Across The Universe: Two-Disc Special Edition (Columbia, 2007) D: Julie Taymor, w/ Evan Rachel Wood, Jim Sturgess. Rating: NNN; DVD package: NNN
So much to love, so much to loathe. The basic idea is pure Beatles kitsch. It’s an all-Beatles musical whose love story takes us through the hippie 60s: long hair, Greenwich Village, communal living, colourful clothing, Vietnam, acid, demonstrations, radicalization, etc.
But it’s beautifully executed. Director Julie Taymor, who’s had an award-winning career in theatre and opera, has an outstanding sense of colour, composition and movement.
She aptly recontextualizes some songs, notably Let It Be as a gospel outpouring of pain and hope, Strawberry Fields as a mind crumbling under the horrors of combat in Vietnam.
But she can’t always escape the clichés, like young people running around waving their arms to A Little Help From My Friends to symbolize youthful exuberance, a climactic rooftop concert that mirrors the Beatles’ swan song from Let It Be (1970) and a Yellow Submarine-ish (the movie, not the song) For The Benefit Of Mr. Kite saved only by Eddie Izzard’s droll improvisations.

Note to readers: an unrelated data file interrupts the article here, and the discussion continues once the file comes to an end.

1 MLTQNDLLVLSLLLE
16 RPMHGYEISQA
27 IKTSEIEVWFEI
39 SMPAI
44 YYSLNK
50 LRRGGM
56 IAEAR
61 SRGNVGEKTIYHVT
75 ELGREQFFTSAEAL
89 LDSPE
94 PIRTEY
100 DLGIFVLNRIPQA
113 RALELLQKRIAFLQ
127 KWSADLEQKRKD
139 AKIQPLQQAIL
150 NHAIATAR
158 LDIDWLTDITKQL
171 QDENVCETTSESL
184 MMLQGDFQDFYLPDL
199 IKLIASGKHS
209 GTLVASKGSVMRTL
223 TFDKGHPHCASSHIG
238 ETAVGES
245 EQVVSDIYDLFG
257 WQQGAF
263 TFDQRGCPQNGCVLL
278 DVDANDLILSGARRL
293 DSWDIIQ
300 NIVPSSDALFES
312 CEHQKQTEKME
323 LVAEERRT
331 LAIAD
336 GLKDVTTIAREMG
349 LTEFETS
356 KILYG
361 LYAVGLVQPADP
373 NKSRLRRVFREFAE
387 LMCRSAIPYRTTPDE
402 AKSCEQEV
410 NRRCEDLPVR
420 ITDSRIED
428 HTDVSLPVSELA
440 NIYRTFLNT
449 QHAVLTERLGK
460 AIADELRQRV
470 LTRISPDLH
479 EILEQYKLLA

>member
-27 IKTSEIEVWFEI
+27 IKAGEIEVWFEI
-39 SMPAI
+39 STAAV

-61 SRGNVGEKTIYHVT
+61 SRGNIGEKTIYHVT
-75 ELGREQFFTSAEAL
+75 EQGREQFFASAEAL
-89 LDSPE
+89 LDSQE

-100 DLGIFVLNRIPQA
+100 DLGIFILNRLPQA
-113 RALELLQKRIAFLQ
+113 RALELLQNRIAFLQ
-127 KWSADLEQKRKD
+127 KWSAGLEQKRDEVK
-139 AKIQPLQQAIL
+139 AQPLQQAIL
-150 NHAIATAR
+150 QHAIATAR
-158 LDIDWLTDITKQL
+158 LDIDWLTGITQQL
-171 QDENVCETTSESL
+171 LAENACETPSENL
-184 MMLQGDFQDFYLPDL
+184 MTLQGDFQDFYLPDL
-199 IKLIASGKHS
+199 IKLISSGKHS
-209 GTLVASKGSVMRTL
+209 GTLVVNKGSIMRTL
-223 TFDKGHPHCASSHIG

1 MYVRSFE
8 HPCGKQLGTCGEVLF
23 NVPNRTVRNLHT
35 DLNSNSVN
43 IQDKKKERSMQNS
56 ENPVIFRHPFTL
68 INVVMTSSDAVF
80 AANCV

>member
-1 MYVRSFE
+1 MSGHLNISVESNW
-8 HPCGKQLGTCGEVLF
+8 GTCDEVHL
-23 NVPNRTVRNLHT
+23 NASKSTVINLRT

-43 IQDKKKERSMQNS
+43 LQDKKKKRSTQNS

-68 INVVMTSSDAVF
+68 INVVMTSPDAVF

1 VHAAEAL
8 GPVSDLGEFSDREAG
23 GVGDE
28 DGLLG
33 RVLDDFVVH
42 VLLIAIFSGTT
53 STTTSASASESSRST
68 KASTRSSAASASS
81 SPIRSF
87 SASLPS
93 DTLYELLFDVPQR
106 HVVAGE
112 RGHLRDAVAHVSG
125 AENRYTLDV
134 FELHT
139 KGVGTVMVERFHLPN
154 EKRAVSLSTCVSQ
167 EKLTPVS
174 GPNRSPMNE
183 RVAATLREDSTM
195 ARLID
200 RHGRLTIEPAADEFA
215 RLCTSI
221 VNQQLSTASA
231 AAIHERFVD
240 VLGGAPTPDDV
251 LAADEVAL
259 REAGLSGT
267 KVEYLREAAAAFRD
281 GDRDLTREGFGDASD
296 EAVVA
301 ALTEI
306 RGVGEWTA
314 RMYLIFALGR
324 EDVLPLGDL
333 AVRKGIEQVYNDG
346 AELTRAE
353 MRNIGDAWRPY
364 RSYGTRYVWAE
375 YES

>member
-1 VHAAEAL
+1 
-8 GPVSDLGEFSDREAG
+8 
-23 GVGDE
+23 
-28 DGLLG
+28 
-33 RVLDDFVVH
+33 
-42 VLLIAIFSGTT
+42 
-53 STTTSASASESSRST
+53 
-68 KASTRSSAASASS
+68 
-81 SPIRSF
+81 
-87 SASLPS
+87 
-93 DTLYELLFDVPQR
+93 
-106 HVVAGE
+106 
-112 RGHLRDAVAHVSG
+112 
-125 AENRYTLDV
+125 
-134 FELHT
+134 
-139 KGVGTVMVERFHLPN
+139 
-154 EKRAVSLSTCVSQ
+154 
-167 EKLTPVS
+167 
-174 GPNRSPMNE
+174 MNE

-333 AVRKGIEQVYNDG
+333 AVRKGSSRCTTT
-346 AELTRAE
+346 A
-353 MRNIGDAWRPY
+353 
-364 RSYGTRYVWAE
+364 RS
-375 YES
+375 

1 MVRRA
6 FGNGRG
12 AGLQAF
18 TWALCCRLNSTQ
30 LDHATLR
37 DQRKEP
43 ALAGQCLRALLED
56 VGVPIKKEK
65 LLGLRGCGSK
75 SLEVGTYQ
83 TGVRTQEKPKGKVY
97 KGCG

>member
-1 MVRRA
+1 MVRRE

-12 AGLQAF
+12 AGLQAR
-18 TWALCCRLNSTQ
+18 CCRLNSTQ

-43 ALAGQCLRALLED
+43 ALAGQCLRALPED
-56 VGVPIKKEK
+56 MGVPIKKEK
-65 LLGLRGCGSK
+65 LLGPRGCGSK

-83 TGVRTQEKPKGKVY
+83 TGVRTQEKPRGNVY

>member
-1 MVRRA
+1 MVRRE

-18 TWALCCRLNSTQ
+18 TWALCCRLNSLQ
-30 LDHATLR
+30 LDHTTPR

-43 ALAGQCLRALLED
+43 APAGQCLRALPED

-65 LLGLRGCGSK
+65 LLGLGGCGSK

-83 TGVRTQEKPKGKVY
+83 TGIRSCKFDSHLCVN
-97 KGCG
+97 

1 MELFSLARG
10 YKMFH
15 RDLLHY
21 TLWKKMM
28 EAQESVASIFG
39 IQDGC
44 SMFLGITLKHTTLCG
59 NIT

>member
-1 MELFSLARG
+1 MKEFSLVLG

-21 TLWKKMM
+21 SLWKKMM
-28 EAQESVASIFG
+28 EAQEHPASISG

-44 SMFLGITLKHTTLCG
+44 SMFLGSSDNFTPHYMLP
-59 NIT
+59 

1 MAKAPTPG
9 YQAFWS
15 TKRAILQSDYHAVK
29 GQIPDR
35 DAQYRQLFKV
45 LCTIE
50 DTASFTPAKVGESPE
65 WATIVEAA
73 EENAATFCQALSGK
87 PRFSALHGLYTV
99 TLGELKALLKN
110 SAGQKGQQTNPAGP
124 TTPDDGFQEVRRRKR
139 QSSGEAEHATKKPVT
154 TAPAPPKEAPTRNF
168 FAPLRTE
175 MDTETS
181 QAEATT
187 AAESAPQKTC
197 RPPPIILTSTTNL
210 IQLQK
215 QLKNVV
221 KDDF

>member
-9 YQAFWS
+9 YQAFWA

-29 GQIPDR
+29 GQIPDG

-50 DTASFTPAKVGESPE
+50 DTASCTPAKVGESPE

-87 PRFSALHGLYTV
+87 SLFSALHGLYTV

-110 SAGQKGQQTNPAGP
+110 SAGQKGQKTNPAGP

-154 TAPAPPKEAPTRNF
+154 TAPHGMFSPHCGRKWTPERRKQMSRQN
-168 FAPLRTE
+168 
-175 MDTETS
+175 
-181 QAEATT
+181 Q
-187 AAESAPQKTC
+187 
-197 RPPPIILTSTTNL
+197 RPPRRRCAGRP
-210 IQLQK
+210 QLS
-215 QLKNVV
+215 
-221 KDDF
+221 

As the English working-class artist and the middle-class nice girl who’s turning radical, Jim Sturgess and Evan Rachel Wood are pleasant and energetic, but they pale beside Dana Fuchs and Martin Luther McCoy as Janis Joplin and Jimi Hendrix types. Those two can really rock.
Taymor and her young cast are fun to watch in the extras, all bursting with creativity and enthusiasm. She’s more subdued on the commentary, but partner Elliot Goldenthal chimes in with some interesting remarks on his approach to arrangement.
Extras Disc one: Taymor and Goldenthal commentary, deleted scene. Widescreen. English, Spanish, Portuguese audio. English, French, Spanish, Portuguese, Chinese, Korean, Thai subtitles. Disc two: Director, actors, music, dance, effects docs, extended musical performances. Widescreen. Spanish, Portuguese, Chinese, Korean, Thai subtitles.